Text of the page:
In this series we will be looking at some of the basic principles of what makes marriage important from the Christian’s perspective. I will simply be considering some of the ancient wisdom that has stood the test of time and is found in the Biblical texts.
Marriage is for perfecting
Why do so many people find the bliss of courtship and engagement is shattered once they get married? Perhaps even before the honeymoon is over they find themselves having arguments and disagreements, such as they never experienced before?
Is marriage the perfect way to ruin a wonderful relationship? Is there something wrong? No. Marriage does not create problems, it reveals the problems we already have.
We are born not only helpless, but self-centred. As we mature we learn to become more focused on the needs of others and less on our own. When we are married and brought together in a closeness of relationship and proximity, we discover how selfish we still are.
Anyone that’s been married even a short while will attest to the fact that marriage is not an antidote to disagreement. If we enter marriage under the illusion that it will “make us happy” we have a problem as soon as we face conflict. Does this mean that our marriage is a failure, that it can never work?
One of the God-given purposes of marriage is not to make us happy, but to make us holy. To knock off our sharp corners and, like a pebble on the beach, smooth us down.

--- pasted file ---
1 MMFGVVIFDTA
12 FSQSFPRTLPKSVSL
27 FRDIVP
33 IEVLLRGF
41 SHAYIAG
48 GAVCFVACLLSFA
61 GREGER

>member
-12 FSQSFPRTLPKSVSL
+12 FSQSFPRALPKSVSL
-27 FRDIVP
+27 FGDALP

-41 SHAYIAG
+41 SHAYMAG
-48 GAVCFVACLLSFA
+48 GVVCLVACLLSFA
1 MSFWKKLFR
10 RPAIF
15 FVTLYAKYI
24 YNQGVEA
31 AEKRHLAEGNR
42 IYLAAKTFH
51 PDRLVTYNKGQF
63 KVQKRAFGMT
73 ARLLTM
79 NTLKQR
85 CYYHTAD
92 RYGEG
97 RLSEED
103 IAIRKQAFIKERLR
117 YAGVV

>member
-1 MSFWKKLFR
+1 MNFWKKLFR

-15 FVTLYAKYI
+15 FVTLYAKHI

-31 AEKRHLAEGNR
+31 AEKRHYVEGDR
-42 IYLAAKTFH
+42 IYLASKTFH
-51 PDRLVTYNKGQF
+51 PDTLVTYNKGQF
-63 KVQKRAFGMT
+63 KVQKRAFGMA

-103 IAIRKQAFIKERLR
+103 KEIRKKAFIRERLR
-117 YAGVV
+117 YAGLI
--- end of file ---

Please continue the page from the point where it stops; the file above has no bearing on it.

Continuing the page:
I’m not suggesting that marriage should be unhappy to fulfil its purpose. Quite the opposite; marriage done well will be exceedingly happy and joyful, perhaps the closest thing to heaven on earth. Happiness is not the goal of marriage, rather it is a by-product.
God is love and as we learn to become more like him, we learn to become more loving and more unselfish. In marriage we (should) have a safe environment to make mistakes. We have agreed to commit ourselves to each other for the long haul so that even when we screw-up we can still be accepted back.
Love must be sincere. Hate what is evil; cling to what is good. Be devoted to one another in love. Honour one another above yourselves.
It can be easy to honour ourselves above our spouse, serving our own desires ahead of theirs. God calls us to excel at serving and honouring our spouse.
Yes, at times love must be sacrificial in this regard, but it is not always only hard graft. There is a principle in life, “you reap what you sow.” As we learn to love, honour and respect, something amazing can happen. The pattern is this: respect begets respect, honour follows honour. After all, Ephesians 5:28 puts it this way, “He who loves his wife loves himself”.